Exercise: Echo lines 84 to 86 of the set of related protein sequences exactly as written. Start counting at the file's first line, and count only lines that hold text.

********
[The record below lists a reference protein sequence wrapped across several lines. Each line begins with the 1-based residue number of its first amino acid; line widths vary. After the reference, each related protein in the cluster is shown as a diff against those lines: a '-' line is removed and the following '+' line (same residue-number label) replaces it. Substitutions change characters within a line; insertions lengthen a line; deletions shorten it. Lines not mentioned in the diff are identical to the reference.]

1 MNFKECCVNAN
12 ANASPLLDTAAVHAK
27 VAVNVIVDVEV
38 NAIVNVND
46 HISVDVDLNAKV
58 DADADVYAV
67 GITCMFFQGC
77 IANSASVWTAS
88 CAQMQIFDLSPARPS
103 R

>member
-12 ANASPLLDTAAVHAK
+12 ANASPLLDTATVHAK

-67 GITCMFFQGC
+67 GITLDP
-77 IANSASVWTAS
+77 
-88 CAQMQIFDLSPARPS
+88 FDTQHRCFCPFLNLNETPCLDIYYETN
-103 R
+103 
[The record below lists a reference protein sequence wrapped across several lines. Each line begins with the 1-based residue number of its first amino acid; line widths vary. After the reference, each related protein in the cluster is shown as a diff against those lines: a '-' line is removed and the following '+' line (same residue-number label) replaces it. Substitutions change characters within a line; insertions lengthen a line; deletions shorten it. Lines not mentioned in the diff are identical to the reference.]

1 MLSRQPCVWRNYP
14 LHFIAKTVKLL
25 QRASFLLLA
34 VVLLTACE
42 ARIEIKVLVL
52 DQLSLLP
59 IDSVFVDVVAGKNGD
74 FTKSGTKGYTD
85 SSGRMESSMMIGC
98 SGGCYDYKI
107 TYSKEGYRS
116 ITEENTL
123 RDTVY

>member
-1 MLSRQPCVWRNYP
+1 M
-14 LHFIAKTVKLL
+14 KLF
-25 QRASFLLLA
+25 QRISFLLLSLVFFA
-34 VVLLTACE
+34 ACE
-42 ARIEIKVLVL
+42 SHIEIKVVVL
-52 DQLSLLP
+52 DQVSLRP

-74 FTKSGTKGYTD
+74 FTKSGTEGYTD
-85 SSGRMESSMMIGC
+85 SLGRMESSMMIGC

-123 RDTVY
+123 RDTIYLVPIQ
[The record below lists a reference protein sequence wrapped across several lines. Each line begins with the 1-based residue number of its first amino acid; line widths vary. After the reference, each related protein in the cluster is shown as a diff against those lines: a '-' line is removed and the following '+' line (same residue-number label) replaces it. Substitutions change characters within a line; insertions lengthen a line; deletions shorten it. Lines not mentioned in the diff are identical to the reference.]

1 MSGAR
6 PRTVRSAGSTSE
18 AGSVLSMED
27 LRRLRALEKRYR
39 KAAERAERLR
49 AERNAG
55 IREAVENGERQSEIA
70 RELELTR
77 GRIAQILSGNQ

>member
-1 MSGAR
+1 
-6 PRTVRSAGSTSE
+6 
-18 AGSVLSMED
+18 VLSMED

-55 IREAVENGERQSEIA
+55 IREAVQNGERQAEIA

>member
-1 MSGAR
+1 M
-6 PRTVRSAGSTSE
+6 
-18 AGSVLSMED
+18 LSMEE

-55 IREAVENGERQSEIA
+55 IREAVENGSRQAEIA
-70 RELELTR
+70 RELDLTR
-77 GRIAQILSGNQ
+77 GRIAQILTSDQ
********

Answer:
-70 RELELTR
+70 RELDLTR
-77 GRIAQILSGNQ